New Game Review

Review – 80’s Overdrive (3DS)

All of the cheese, none of the hairspray

It’s pretty rare to see a new game coming out for the 3DS these days, so we have to embrace pretty much anything that’s offered to us 3DS owners. Be it a collection of Kirby minigames or spiritual successors to older IPs that, for some reasons, are developed exclusively for the dying portable. That’s the case with 80’s Overdrive, a retro-styled arcade racer released just a couple of months ago for the system. It’s a decent racer, but devoid of anything wow-inducing to make it stand out.

80s1
You’re so gonna crash

As you can see by the pictures, 80’s Overdrive‘s main source of influence is clearly Sega’s OutRun. It plays just like the older title, with that same feeling of not caring the slightest about actual physics. Cars go over 200mph and still managing to do perfect turns without an issue. There’s little to say about 80’s Overdrive‘s gameplay that hasn’t been said over the past 30 years, it’s as straightforward and similar to its sources of inspirations as legally possible, and it works best when it feels like a carbon copy of OutRun. Things start to go south as soon as you notice how the game’s innovations are actually not that good and act more as hindrances than interesting additions.

First of all, it might sound weird, but the game’s overall aesthetic isn’t very engaging. We’re currently living a massive 80’s revival, and 80’s Overdrive just goes overboard by including every single cliché from that decade in one single game. DeLoreans? Check. Synthpop? Check. Character avatars based on Mr. T, glam metal rockers and Madonna? Check. Nods to Miami Vice? Check. Power Glove? Check, check and check.

Next, there’s the issue regarding the gameplay. While the overall controls are identical to OutRun, the game features a terrible rubber-banding mechanic whenever your car hits pretty much anything. Your poor vehicle will go haywire and start acting more like a pinball than a sports vehicle. Not only will you lose a lot of momentum in the process, but your car will also suffer damage. The only way to fix it is by spending cash at the end of each race, but given the fact repairs are expensive, plus the annoying fact you need to buy gas at the end of each race, most of your career earnings will be spent on fuel and repairs. Don’t even think about buying new cars: they are extremely expensive and you’ll never be able to afford them. Upgrading your initial ride is a much more recommended solution, even if that makes the game’s entire progression system a lot more frustrating.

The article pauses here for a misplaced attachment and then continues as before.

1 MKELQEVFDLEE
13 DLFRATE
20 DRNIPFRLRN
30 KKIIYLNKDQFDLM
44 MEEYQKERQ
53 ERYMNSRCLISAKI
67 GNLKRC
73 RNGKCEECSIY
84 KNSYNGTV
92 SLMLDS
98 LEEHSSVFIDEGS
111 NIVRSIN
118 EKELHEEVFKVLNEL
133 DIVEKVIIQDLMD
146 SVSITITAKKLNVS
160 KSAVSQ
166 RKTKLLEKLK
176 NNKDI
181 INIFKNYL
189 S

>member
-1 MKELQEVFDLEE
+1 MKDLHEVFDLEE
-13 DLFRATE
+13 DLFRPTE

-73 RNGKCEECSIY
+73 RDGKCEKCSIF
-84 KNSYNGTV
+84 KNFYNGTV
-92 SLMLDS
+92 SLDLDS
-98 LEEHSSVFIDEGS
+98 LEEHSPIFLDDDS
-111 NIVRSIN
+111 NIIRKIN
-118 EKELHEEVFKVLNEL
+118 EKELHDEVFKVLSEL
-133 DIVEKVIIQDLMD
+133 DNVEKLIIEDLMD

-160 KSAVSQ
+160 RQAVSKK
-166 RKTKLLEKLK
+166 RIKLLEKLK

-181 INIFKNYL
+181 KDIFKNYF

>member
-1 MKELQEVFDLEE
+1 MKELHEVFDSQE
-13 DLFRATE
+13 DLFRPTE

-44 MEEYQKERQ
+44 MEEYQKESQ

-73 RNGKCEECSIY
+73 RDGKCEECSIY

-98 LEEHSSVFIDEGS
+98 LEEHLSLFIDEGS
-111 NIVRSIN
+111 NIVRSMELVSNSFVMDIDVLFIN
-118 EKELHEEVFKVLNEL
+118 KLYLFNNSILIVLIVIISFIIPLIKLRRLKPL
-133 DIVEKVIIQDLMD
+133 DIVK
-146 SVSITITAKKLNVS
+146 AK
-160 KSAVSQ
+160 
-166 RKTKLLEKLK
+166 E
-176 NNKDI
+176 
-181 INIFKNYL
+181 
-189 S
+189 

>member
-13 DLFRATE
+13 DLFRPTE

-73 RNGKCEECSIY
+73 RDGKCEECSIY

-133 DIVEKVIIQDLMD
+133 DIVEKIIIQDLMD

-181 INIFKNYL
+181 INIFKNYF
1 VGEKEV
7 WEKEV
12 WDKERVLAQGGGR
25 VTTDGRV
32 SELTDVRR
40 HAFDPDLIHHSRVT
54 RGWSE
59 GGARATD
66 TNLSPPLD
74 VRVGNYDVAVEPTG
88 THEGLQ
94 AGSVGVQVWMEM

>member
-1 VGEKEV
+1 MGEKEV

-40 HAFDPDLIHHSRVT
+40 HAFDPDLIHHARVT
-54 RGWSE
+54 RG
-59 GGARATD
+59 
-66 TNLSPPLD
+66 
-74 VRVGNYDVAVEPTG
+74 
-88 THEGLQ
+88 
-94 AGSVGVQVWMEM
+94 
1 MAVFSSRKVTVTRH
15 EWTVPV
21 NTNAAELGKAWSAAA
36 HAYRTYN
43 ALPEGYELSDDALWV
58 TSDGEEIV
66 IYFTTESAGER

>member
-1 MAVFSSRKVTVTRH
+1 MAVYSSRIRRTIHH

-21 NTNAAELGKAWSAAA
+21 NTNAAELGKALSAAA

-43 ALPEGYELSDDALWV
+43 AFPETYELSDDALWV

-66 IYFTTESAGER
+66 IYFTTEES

Finally, something must be said about the game’s “track creator.” I use this term loosely as it acts more like a random track generator than an actual editor. All you can do here is tell the game how sharp you want your corners to be, how much traffic will be thrown into the race, and which background you want, as there is little else you can do in order to customize your own tracks. You can’t even race at night, for instance.

80s2
Nostalgic much?

In the end, 80’s Overdrive is, at best, an okay attempt to bring back the fun gameplay from older arcade titles like OutRun, but it never manages to surpass its source of inspiration, nor it manages to wow players in any moment. It’s just a passable racing title, something to keep your 3DS busy during its last months of relevance.

Graphics: 7.5

The game’s best aspect; it perfectly emulates the graphical style of OutRun, though without night drives.

Gameplay: 7.0

It controls just like OutRun, with the unfortunate addition of featuring severe rubber banding.

Sound: 6.5

A very 80’s-ish soundtrack coupled with very poor sound effects and nothing else.

Fun Factor: 5.5

The game knows how to emulate the fun and vibe from older racing titles, but its cheap difficulty and unfair economy are beyond annoying.

Final Verdict: 6.5
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About Leo Faria

Founder and mastermind behind Way Too Many Games, hailing from the southern swag that is São Paulo, a Sega widower who considers the Dreamcast to be the greatest console ever released, the greatest Guitar Hero and Tetris player you’ll ever meet. My favorite games include Perfect Dark, Banjo-Tooie, the Guitar Hero series, Bioshock Infinite and Star Wars Rogue Squadron II. I also own an Ouya. Never turned it on.

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